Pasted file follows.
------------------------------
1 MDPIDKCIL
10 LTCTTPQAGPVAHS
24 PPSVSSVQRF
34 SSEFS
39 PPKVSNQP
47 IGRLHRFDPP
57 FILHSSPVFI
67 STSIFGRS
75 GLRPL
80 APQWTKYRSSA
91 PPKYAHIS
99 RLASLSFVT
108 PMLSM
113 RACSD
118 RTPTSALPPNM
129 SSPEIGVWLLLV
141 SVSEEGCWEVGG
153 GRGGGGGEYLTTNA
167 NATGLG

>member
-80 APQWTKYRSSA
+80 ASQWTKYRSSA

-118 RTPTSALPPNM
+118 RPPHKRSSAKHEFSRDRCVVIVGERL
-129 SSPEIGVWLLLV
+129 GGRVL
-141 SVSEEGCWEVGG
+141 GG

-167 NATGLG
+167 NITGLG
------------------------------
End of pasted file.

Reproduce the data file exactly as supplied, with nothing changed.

1 MDPIDKCIL
10 LTCTTPQAGPVAHS
24 PPSVSSVQRF
34 SSEFS
39 PPKVSNQP
47 IGRLHRFDPP
57 FILHSSPVFI
67 STSIFGRS
75 GLRPL
80 APQWTKYRSSA
91 PPKYAHIS
99 RLASLSFVT
108 PMLSM
113 RACSD
118 RTPTSALPPNM
129 SSPEIGVWLLLV
141 SVSEEGCWEVGG
153 GRGGGGGEYLTTNA
167 NATGLG

>member
-80 APQWTKYRSSA
+80 ASQWTKYRSSA

-118 RTPTSALPPNM
+118 RPPHKRSSAKHEFSRDRCVVIVGERL
-129 SSPEIGVWLLLV
+129 GGRVL
-141 SVSEEGCWEVGG
+141 GG

-167 NATGLG
+167 NITGLG